There was cross-party support for Lord Butler's motion to reject the ineffectual, unconstitutional proposal that the Conservative Party misleadingly call English Votes on English Laws and create a cross-party committee to examine it for a couple of years until everyone forgets that it was supposed to have been reviewed by a commission in the last parliament and the policy of breaking England up into city regions has been fully implemented.
Under the Conservative proposals for English Pauses for English Clauses, only British MPs elected in England would be allowed to vote on individual clauses in legislation that only relate to England whilst British MPs elected in Wales would join then for clauses that relate only to England and Wales. Once they've tinkered with a bill to their heart's content, British MPs from Scotland and Northern Ireland would vote alongside British MPs from England and Wales on the clauses that don't apply only to England or to England and Wales and would then vote on whatever fractured, disconnected mishmash of legislation spews out of the end of convoluted and farcical process. Unless the whole bill applies only to England or only England and Wales in which case all British MPs will get to vote on it but as well as requiring a majority of British MPs voting in favour of it, a majority of British MPs elected in England or England and Wales will also have to vote in favour.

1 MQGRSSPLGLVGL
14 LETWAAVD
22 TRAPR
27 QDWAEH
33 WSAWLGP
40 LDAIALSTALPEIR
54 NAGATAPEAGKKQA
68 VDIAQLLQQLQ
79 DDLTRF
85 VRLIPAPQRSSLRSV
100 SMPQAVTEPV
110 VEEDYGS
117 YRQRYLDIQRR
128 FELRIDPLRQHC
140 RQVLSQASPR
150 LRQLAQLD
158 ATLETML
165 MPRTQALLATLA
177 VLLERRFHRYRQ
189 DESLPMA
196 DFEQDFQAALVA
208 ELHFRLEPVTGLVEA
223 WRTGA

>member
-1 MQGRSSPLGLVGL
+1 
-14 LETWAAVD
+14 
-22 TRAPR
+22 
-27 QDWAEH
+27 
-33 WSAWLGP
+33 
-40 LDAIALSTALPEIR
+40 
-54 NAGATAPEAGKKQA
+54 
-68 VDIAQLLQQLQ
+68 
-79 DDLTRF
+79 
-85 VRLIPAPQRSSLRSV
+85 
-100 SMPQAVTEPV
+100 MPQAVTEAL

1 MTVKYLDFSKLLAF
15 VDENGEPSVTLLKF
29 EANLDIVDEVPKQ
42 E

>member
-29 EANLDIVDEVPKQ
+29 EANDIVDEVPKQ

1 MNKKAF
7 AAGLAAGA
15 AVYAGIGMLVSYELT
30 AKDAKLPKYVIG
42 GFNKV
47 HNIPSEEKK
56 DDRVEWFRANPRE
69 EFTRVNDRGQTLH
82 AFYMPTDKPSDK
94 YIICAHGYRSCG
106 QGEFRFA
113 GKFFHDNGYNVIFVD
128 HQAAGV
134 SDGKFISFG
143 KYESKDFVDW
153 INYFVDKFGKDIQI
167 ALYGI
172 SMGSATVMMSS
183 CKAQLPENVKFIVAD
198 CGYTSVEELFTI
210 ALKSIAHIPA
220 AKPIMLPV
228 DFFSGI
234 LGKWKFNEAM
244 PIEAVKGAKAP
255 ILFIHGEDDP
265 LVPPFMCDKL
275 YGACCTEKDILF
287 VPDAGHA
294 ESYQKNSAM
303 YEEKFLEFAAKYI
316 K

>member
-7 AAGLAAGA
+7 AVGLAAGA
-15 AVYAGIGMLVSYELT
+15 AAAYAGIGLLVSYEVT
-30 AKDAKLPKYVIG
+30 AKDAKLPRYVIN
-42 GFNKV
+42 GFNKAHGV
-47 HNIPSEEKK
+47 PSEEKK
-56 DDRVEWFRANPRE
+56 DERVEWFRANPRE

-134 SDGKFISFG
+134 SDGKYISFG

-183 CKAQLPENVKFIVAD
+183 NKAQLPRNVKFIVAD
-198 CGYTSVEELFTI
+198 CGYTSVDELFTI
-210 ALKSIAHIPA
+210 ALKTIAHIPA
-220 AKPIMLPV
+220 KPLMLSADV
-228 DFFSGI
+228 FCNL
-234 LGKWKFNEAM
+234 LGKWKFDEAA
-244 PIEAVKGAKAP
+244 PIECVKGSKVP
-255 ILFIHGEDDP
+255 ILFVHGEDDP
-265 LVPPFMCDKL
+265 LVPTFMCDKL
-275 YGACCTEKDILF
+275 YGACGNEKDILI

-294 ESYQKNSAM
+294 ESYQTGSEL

All this to avoid making England equal by simply creating an English Parliament with the same powers as the Scottish Parliament and letting members of an English Parliament make English laws for England.